Mental Retardation: http://en.wikipedia.org/wiki/Mental_retardation

    Euphism Treadmill: http://en.wikipedia.org/wiki/Euphemism_treadmill#Euphemism_treadmill

  7. Anonymous says:

    I think you have a valid point voiceofreason, people will just find new ways of demeaning those who are different in this way. I have a Facebook friend who stated in his status that his dog needed an IEP implying that his dog was so dumb he needed an IEP, he thought he was so funny and the words really stung me, yet in other contexts doctors can use the term mental retardation respectfully and it doesn’t bother me at all. HOWEVER ou can’t just dismiss the years of gross misuse and abuse that’s been inflicted through the use of the word retard. It’s become a word that has such heavy emotional weight with the very sound of it, meaning it’s a word that needs to be retired, the time has come. I liken it to the racial slur the N word…such an awful word that has been used to abuse and inflict such pain, it’s beyond the category of “just a word” because of its history of use. It should never be said in any context. But I also wish the campaign to end the word offered a clear cut alternative or two, I really don’t know what to say anymore because I used to use the term MR in a very respectful way, never derogatory. Now I just say “developmentally handicapped” I guess but I’m not sure that too might offend some peopl.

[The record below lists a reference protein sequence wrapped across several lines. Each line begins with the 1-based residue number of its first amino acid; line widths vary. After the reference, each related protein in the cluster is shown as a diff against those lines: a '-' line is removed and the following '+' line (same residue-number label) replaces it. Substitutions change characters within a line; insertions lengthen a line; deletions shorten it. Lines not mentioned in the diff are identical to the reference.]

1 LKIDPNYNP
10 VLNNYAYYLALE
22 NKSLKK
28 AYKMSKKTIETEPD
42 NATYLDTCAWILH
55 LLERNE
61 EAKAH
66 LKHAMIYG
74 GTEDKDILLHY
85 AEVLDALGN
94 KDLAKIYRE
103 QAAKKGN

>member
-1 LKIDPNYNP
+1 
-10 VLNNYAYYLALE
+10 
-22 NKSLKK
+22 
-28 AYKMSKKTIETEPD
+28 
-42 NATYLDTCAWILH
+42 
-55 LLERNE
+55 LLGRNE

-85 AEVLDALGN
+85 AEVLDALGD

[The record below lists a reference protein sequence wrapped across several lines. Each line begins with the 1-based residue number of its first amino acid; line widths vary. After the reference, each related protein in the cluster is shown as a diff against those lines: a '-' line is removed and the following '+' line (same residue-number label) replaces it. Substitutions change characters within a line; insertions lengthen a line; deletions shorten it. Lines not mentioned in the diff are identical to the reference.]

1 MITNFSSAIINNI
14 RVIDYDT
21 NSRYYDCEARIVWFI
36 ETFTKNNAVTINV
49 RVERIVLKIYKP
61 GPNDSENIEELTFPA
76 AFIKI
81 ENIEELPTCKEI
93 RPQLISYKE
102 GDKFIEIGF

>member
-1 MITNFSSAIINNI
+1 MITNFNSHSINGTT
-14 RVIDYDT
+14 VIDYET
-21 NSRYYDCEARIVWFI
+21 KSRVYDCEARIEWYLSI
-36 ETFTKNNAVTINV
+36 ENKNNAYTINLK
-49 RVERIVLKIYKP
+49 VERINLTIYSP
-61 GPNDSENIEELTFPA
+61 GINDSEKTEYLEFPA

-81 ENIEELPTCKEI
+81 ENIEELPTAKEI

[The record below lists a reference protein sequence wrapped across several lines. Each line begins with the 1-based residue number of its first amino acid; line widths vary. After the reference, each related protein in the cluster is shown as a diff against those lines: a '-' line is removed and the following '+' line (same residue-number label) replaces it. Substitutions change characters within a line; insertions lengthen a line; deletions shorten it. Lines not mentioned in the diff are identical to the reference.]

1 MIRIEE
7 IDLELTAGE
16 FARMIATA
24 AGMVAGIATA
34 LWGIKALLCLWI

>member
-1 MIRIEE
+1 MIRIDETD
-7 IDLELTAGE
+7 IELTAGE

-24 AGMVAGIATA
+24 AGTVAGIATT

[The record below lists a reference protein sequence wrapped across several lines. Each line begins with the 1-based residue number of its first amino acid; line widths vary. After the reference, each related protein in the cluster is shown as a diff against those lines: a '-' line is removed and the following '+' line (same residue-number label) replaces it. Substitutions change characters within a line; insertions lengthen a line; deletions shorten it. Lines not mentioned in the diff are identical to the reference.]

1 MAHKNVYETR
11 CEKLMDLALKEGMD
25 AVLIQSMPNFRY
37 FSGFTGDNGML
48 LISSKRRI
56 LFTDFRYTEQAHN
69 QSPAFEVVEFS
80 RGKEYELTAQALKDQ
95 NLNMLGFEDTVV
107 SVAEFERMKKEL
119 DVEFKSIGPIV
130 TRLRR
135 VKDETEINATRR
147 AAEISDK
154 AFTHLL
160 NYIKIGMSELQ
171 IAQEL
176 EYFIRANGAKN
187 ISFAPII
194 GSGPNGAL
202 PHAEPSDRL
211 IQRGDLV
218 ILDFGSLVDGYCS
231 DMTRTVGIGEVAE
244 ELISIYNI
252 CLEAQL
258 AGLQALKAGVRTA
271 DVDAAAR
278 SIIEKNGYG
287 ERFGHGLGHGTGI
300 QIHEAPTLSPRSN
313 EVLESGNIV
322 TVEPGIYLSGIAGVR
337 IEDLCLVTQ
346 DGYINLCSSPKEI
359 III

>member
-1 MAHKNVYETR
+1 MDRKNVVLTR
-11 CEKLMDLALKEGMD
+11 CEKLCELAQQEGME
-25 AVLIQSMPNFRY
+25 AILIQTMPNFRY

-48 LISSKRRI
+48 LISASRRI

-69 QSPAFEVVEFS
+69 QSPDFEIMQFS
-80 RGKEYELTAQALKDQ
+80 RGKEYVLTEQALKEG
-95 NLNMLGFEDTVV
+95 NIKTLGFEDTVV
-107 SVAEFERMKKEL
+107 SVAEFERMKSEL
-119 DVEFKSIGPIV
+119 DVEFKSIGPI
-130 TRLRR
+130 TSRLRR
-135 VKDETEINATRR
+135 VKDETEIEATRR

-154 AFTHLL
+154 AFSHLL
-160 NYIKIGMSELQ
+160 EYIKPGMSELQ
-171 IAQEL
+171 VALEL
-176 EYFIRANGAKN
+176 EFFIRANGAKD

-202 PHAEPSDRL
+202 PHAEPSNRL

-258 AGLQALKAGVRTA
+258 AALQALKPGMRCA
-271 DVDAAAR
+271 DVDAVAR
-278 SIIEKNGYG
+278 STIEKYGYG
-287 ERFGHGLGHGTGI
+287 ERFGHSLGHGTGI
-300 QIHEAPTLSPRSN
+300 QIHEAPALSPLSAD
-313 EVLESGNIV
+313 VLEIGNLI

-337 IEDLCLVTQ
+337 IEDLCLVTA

8. shirley bidnick says:

    The ‘r’ word has to go. Nothing can remove the pain of having a loved one called a –. The term was used at a time when it was acceptable to regard and treat persons with developmental disabilities differently. Now it isn’t acceptable. We need to use new terms and link them to new respectful attitudes and behaviours.